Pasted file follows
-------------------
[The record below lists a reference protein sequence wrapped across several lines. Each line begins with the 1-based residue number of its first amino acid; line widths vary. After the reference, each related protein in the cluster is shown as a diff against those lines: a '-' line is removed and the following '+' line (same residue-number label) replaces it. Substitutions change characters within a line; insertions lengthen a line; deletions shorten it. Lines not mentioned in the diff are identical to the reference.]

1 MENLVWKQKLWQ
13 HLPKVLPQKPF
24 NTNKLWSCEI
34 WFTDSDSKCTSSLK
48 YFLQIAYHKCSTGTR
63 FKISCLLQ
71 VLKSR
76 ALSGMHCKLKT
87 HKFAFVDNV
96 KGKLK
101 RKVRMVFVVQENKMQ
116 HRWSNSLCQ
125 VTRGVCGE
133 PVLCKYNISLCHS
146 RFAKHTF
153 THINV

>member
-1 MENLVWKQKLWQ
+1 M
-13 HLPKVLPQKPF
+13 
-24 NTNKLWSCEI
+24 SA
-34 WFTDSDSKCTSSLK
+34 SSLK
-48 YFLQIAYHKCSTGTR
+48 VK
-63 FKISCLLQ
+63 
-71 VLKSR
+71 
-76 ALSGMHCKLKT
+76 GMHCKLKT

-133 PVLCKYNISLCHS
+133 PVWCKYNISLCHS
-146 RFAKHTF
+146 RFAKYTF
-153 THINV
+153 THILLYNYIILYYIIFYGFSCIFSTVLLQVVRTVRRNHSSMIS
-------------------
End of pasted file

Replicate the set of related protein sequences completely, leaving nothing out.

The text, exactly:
[The record below lists a reference protein sequence wrapped across several lines. Each line begins with the 1-based residue number of its first amino acid; line widths vary. After the reference, each related protein in the cluster is shown as a diff against those lines: a '-' line is removed and the following '+' line (same residue-number label) replaces it. Substitutions change characters within a line; insertions lengthen a line; deletions shorten it. Lines not mentioned in the diff are identical to the reference.]

1 MENLVWKQKLWQ
13 HLPKVLPQKPF
24 NTNKLWSCEI
34 WFTDSDSKCTSSLK
48 YFLQIAYHKCSTGTR
63 FKISCLLQ
71 VLKSR
76 ALSGMHCKLKT
87 HKFAFVDNV
96 KGKLK
101 RKVRMVFVVQENKMQ
116 HRWSNSLCQ
125 VTRGVCGE
133 PVLCKYNISLCHS
146 RFAKHTF
153 THINV

>member
-1 MENLVWKQKLWQ
+1 M
-13 HLPKVLPQKPF
+13 
-24 NTNKLWSCEI
+24 SA
-34 WFTDSDSKCTSSLK
+34 SSLK
-48 YFLQIAYHKCSTGTR
+48 VK
-63 FKISCLLQ
+63 
-71 VLKSR
+71 
-76 ALSGMHCKLKT
+76 GMHCKLKT

-133 PVLCKYNISLCHS
+133 PVWCKYNISLCHS
-146 RFAKHTF
+146 RFAKYTF
-153 THINV
+153 THILLYNYIILYYIIFYGFSCIFSTVLLQVVRTVRRNHSSMIS